Today, many consumers are very ‘label conscious.’ Instead of simply grabbing whatever product happens to be the first they see on the shelf, many are taking the time and making an effort to really get to know the products they are using and buying. From organic food to ‘green’ dry cleaning, once a person really stops for a moment and pays attention to the impact on the Earth of even the most mundane activities, it’s a good enough reason to start looking for environmentally conscious products.
One such example is sustainable seafood, but exactly what is sustainable seafood? In order to be labeled as sustainable, a seafood source must maintain 花膠筒價錢or increase the population of the seafood species, and must not negatively impact ecosystems where the seafood species is harvested, amongst other tenets. This sounds great on a label and is of course a great start.
Overfishing and fishing methods that destroy natural ecosystems are both fast ways to extinction of not only seafood species’ populations, but the fishing industry. However, sustainable seafood labels can be deceiving. Just because a seafood species is labeled sustainable, does not mean it was harvested in the wild. Some are fished, but others are farmed. Generally, farmed species, while thriving in numbers, are compromised in other ways. Full of antibiotics and hormones, and with lesser quality when it comes to color, taste and texture, farm raised sustainable seafood can give the entire concept a bad rap.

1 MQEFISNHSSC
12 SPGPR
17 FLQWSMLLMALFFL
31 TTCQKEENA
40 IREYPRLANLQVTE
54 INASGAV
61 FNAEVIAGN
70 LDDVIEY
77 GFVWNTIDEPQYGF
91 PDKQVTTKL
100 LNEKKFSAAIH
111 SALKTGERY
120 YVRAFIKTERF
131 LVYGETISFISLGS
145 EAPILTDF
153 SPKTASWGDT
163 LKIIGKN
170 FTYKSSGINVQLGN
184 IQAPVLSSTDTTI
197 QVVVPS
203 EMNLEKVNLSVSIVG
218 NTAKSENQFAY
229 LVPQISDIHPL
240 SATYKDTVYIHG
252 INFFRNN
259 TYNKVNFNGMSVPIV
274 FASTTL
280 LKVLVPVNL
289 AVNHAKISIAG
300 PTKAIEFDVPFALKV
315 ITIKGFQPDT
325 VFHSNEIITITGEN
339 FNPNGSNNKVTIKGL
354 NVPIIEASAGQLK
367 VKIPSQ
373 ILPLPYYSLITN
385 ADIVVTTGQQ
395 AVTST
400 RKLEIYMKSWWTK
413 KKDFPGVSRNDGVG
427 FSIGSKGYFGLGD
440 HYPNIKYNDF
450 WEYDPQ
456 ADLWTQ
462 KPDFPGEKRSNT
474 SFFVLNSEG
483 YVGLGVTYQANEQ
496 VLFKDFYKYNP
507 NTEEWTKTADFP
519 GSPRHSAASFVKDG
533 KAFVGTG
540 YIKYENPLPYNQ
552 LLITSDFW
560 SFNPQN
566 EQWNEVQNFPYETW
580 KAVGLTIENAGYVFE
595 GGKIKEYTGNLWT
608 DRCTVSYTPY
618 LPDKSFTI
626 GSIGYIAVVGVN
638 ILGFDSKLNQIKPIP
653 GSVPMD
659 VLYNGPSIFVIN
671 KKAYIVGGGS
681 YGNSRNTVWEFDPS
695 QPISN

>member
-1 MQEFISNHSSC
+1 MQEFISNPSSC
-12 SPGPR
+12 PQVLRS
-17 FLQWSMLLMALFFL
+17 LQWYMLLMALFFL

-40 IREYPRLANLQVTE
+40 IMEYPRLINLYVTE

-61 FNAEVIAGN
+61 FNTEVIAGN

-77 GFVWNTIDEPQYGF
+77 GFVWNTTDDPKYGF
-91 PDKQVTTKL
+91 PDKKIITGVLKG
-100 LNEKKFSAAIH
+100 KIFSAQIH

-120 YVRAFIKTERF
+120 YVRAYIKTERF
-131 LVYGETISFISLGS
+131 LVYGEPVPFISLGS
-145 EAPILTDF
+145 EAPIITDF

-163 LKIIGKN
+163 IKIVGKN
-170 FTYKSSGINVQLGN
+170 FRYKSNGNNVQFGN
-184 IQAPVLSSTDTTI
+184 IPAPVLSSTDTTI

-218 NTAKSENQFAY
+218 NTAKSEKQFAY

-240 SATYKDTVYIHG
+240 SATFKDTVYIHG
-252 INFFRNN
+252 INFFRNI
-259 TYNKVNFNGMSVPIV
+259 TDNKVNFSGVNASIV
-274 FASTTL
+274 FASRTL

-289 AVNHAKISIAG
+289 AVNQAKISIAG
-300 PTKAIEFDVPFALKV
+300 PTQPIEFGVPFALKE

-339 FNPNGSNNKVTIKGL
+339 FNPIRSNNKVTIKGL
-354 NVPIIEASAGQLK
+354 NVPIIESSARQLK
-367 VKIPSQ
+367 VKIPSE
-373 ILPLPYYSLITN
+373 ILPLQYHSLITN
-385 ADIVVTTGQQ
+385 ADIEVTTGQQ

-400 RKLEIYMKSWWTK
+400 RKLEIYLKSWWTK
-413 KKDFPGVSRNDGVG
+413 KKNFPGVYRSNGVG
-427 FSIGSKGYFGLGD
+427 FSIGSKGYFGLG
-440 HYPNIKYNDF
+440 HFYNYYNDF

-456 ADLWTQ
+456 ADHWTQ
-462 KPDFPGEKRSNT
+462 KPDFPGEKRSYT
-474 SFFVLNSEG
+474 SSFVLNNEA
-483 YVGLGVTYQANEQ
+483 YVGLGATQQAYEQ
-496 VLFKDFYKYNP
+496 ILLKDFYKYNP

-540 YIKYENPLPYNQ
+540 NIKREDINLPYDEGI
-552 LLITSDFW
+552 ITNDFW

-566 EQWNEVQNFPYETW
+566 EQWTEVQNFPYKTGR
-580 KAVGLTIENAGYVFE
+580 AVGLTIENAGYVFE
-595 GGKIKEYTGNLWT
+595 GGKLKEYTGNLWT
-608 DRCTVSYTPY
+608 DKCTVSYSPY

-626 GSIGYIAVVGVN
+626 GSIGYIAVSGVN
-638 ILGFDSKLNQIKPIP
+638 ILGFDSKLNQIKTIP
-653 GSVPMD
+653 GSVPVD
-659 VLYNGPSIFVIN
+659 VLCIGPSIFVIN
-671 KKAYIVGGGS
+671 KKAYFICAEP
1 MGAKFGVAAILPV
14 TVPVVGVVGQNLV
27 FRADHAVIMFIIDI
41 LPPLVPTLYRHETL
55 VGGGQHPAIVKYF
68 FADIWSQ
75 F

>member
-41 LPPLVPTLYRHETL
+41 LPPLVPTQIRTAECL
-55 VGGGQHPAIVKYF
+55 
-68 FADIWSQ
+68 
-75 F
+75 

It’s important, then, to know not only on paper “what is sustainable seafood,” but where the best, fresh and wild sustainable seafood comes from. For a safe bet, and one that is available in many parts of the world, the true seafood lover will head straight to products from the icy cold waters of Alaska. While there are many regulatory government organizations today that are busy in the ‘labeling’ department, the Alaskan government has been living a policy of sustainability when it comes to seafood species.
A model on the international stage for how to manage resources that might be finite without regulation and intervention, the policies set into motion within the 1959 Alaska State Constitution have been incredibly effective. Now, in a modern world, there are organizations like the Marine Stewardship Council, Friend of the Sea, the National Oceanic and Atmospheric Administration’s FishWatch, and legislation like the Endangered Species Act and the Sustainable Fisheries Act to help out. While these organizations work to bring the knowledge of what is sustainable seafood to consumers, Alaska is busy proving itself time and time again with effective management practices and great quality products.